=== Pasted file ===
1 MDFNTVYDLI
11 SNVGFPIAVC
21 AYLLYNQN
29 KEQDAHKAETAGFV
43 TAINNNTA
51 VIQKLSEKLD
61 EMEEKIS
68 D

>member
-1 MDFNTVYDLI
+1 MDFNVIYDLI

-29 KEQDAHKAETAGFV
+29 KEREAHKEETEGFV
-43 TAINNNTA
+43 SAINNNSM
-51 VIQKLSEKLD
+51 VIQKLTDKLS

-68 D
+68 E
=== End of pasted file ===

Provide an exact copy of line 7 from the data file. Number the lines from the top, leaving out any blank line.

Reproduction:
61 EMEEKIS